[License-discuss] FRAND in telecommunications

Lawrence Rosen lrosen at rosenlaw.com
Mon Aug 31 20:54:39 UTC 2020

Dear OSI,


I attach an interesting read about FRAND and about patent licenses for
telecommunications standards: “Unwired Planet International Ltd and another
(Respondents) v Huawei Technologies (UK) Co Ltd and another (Appellants)
Huawei Technologies Co Ltd and another (Appellants) v Conversant Wireless
Licensing SÀRL (Respondent) ZTE Corporation and another (Appellants) v
Conversant Wireless Licensing ÀRL (Respondent)”

Unfortunately, this decision makes no mention of the requirement that open
source implementations cannot accept FRAND licensing because our software
generates no revenue to pay royalties. I submit this case for your reading
pleasure because, as the UK court pointed out, the cost of patent litigation
is outrageously high. The results are of no use to free software!


A few key quoted paragraphs are below




36. It is clear from the UK, German and Chinese proceedings that
ascertaining the validity, essentiality and infringement of national patents
within a portfolio by legal proceedings in several different jurisdictions
involves the expenditure of a prodigious amount of money and effort by both
claimants and defendants, although the proceedings in China are
significantly less costly than those in the West. It is not disputed that it
would be impracticable for the parties to litigate these matters in each of
the countries which the portfolio covers. It also appears to be clear and it
is not disputed that within a substantial portfolio of patents there may be
many patents, which (if subject to examination in proceedings) would be
found to be invalid in whole or in part or not infringed by the technology
used in the standard. These are in our view relevant facts when one
addresses the fair balance between the interests of the SEP owner and the
implementer which the IPR Policy seeks to achieve.


60. The submission also fails adequately to take into account the external
context which we have discussed. Operators in the telecommunications
industry or their assignees may hold portfolios of hundreds or thousands of
patents which may be relevant to a standard. The parties accept that SEP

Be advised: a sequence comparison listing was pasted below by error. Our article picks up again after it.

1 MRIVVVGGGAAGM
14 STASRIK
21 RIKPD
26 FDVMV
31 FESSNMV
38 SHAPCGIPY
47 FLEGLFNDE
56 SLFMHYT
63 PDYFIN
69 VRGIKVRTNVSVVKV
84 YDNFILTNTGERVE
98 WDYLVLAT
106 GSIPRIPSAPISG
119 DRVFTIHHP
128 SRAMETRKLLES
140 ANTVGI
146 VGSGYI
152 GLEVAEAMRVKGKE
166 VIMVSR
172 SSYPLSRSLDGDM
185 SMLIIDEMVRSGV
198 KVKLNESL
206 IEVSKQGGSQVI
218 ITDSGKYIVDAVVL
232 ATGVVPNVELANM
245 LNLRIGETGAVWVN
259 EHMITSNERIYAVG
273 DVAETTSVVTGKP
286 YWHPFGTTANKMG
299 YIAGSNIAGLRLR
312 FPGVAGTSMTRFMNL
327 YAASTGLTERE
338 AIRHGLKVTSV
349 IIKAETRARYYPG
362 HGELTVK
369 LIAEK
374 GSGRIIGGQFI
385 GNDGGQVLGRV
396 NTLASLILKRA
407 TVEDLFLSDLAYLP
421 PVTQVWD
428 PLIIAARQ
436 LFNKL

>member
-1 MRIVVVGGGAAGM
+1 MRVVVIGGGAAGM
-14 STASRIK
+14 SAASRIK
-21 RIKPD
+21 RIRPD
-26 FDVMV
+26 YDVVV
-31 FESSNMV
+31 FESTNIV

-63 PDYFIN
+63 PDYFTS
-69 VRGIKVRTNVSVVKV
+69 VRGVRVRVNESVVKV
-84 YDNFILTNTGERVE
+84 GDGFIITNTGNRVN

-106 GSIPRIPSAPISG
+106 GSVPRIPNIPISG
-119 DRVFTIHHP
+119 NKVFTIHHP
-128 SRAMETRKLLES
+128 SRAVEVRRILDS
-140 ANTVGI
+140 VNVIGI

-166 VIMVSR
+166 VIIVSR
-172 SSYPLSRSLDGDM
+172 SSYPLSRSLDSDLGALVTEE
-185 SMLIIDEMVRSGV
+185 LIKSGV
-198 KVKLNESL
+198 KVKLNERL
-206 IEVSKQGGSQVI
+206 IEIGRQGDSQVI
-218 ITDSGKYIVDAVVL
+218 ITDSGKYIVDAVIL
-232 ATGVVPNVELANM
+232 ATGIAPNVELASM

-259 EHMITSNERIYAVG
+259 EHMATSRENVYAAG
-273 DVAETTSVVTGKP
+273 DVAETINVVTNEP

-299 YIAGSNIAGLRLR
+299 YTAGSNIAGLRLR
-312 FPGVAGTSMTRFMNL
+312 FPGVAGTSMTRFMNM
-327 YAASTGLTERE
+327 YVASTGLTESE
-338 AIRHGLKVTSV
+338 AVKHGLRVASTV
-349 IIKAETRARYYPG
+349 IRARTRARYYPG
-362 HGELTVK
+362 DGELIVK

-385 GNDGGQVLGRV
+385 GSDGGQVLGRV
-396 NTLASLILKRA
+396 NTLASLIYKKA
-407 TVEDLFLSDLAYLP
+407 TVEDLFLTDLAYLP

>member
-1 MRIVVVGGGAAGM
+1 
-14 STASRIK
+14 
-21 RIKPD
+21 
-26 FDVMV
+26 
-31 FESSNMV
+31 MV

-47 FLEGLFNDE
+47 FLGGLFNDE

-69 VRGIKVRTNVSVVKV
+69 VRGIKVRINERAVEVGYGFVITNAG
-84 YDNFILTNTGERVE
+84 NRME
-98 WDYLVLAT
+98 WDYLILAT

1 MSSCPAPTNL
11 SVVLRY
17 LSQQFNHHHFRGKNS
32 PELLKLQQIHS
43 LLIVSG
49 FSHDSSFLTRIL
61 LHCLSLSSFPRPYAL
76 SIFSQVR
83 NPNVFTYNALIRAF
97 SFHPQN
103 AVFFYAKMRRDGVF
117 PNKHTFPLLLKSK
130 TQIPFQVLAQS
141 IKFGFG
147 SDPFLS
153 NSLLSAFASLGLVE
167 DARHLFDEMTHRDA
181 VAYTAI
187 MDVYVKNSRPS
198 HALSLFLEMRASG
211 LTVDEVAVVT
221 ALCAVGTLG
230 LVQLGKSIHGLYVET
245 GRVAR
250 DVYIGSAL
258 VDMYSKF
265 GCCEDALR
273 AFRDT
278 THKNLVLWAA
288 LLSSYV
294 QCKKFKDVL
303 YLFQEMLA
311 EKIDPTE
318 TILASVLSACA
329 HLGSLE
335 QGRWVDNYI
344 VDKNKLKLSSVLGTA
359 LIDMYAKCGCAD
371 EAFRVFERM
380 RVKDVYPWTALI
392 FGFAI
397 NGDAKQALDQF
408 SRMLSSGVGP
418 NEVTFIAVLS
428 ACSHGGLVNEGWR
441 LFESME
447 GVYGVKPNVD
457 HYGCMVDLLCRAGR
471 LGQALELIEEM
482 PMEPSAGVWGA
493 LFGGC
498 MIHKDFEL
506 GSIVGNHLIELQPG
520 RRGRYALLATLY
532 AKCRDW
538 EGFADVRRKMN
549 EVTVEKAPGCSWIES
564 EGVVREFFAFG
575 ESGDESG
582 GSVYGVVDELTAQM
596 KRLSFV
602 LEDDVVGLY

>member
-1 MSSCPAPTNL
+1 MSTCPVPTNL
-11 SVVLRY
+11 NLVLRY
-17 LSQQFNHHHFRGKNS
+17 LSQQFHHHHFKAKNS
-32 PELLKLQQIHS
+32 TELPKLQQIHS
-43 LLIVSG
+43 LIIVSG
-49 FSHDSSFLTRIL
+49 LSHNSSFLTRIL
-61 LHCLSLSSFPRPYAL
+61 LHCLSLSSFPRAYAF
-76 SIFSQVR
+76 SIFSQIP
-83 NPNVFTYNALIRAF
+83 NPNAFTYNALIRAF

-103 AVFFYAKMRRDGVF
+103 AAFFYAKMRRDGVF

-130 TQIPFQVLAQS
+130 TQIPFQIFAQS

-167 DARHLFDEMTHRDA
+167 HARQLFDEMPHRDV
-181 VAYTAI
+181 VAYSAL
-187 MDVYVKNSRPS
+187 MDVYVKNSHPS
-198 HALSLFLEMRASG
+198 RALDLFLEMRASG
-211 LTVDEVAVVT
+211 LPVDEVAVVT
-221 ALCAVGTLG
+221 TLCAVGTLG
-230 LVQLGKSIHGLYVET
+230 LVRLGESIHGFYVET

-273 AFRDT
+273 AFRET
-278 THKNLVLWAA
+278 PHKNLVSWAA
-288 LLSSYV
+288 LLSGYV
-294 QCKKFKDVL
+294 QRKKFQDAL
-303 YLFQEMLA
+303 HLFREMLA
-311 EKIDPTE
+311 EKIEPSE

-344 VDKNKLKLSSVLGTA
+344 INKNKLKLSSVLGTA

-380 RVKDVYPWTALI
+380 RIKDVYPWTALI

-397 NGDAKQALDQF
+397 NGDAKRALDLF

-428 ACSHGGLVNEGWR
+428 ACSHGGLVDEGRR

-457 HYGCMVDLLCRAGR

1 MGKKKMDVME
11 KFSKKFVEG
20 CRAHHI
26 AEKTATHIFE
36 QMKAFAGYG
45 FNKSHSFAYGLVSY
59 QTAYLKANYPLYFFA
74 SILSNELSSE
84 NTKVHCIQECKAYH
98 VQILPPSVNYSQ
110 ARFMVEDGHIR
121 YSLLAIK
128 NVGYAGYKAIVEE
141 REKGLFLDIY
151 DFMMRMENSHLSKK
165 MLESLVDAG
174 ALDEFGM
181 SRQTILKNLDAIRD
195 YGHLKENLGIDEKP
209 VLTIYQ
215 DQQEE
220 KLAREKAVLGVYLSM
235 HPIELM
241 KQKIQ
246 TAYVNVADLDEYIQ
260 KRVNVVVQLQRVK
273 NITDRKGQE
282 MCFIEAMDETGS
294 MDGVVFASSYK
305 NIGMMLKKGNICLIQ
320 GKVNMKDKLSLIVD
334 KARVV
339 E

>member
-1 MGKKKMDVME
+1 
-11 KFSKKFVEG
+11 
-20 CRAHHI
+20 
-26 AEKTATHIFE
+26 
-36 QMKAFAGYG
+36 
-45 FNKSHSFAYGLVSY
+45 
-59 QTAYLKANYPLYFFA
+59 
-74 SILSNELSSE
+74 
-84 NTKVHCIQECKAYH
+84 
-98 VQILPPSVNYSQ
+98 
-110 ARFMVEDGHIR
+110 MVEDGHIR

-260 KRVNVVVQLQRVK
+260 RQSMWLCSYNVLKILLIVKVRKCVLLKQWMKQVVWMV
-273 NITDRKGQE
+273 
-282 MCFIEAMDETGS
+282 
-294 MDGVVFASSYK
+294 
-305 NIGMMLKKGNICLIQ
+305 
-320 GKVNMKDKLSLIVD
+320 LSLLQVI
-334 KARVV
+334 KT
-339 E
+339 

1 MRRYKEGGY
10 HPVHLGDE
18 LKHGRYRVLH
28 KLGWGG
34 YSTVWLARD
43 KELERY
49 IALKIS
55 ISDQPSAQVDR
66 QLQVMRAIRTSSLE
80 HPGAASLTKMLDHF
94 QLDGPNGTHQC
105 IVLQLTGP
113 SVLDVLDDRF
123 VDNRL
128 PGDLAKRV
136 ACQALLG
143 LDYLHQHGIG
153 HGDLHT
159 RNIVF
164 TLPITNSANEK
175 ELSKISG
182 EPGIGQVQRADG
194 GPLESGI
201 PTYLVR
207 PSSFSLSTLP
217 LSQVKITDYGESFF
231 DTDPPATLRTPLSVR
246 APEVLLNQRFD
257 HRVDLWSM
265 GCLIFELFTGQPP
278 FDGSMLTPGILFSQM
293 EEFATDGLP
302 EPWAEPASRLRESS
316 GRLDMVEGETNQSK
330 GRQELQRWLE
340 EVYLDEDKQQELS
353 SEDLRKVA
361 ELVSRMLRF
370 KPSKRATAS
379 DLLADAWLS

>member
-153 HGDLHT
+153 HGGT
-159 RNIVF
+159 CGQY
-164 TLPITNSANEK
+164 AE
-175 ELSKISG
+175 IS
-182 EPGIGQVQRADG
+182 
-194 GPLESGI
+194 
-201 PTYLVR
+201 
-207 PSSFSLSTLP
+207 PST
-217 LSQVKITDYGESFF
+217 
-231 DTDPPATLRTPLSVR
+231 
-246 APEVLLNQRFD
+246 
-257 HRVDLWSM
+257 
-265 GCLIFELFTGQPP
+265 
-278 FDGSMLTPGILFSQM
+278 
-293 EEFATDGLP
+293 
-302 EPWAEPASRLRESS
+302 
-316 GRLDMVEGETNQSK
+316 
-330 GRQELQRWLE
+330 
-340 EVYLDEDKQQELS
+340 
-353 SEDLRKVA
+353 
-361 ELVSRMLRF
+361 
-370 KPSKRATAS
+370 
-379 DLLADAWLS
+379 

owners and implementers cannot feasibly test the validity and infringement
of all of the patents involved in a standard which are in a sizeable
portfolio. An implementer has an interest in taking its product to the
market as soon as reasonably possible after a standard has been established
and to do so needs authorisation to use all patented technology which is
comprised in the standard. The implementer does not know which patents are
valid and infringed by using the standard but needs authority from the
outset to use the technology covered by such patents. Similarly, the owner
who declares a SEP or SEPs does not know at this time which, if any, of its
alleged SEPs are valid and are or will be infringed by use pursuant to the
developing standard.
 By taking out a licence of an international portfolio
of generally untested patents the implementer buys access to the new
standard. It does so at a price which ought to reflect the untested nature
of many patents in the portfolio; in so doing it purchases certainty. The
IPR Policy was agreed against that background and the undertaking required
from the SEP owner likewise needs to be interpreted against that background.


63. We now turn to the submission (para 51 above) that the English courts
have no jurisdiction to determine the terms of a licence involving disputed
or potentially disputed foreign patents. We disagree.


114. The text of clause 6.1 lends itself naturally to being read in this
unitary way. The “non-discriminatory” part of the relevant phrase gives
colour to the whole and provides significant guidance as to its meaning. It
provides focus and narrows down the scope for argument about what might
count as “fair” or “reasonable” for these purposes in a given context. It
indicates that the terms and conditions on offer should be such as are
generally available as a fair market price for any market participant, to
reflect the true value of the SEPs to which the licence relates and without
adjustment depending on the individual characteristics of a particular
market participant. Put another way, there is to be a single royalty price
list available to all.


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